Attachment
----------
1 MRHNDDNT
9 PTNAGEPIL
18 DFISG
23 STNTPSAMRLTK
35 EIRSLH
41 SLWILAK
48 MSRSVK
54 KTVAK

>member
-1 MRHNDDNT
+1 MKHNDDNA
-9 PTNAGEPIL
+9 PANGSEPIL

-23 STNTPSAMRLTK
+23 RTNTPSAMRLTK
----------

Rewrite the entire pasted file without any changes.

1 MRHNDDNT
9 PTNAGEPIL
18 DFISG
23 STNTPSAMRLTK
35 EIRSLH
41 SLWILAK
48 MSRSVK
54 KTVAK

>member
-1 MRHNDDNT
+1 MKHNDDNA
-9 PTNAGEPIL
+9 PANGSEPIL

-23 STNTPSAMRLTK
+23 RTNTPSAMRLTK